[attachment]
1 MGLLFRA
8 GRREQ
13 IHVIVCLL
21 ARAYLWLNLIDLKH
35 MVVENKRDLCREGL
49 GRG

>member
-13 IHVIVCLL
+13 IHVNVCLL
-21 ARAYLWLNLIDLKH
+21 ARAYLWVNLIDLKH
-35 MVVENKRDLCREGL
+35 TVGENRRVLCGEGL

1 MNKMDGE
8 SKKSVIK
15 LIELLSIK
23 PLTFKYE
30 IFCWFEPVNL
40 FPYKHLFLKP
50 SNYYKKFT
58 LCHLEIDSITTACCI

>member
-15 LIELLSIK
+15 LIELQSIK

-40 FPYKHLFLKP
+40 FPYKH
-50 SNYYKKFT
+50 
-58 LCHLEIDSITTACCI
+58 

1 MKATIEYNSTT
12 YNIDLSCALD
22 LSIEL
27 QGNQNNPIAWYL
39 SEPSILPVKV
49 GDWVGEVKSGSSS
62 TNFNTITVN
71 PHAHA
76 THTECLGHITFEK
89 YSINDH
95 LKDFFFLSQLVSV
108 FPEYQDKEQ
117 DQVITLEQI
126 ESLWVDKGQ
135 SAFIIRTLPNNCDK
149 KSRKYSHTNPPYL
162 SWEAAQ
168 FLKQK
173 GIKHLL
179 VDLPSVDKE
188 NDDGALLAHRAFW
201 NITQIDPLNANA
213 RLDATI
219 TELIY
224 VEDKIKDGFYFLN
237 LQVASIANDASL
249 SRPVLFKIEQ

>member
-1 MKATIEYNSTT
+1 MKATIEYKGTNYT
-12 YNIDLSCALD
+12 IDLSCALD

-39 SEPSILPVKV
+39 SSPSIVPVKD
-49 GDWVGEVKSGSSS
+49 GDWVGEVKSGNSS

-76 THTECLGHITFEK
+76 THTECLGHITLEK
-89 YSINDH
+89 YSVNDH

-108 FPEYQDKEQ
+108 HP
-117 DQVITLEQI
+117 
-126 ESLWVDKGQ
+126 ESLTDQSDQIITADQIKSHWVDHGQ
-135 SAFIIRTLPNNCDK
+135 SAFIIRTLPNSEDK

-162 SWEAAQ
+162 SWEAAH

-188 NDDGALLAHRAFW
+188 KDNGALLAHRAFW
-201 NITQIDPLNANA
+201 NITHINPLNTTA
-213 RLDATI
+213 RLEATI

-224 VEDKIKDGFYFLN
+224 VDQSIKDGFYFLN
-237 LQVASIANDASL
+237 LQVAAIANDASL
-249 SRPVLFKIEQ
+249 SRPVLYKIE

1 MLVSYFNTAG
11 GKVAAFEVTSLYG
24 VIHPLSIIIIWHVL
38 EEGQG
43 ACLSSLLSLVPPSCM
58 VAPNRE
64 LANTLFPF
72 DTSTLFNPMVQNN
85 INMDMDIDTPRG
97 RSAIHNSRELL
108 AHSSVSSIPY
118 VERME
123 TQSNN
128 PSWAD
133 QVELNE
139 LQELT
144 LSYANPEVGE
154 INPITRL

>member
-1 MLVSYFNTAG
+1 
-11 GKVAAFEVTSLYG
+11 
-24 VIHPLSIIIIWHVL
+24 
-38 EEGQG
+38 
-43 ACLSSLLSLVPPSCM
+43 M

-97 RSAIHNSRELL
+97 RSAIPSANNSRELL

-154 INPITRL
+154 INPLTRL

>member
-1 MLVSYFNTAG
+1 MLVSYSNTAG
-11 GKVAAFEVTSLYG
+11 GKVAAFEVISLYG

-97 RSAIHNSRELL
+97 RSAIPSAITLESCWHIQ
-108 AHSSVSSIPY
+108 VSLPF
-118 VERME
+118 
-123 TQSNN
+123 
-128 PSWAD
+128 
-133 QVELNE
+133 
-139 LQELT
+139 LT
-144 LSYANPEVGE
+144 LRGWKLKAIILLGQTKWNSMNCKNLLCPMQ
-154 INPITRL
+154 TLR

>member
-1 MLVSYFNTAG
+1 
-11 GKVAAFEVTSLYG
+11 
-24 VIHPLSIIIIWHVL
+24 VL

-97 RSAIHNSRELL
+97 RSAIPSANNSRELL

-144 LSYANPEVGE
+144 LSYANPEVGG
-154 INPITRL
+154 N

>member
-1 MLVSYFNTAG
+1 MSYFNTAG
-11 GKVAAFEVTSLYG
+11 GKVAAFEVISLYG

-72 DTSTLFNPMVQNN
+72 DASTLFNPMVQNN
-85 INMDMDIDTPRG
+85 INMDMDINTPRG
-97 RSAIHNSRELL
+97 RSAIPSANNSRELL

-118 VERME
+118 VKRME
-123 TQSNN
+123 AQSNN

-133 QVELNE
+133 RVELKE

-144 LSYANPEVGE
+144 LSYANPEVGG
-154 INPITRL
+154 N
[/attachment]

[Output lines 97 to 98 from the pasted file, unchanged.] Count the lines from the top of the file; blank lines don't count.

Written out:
43 ACLSSLLSLVPPSCM
58 VAPNRE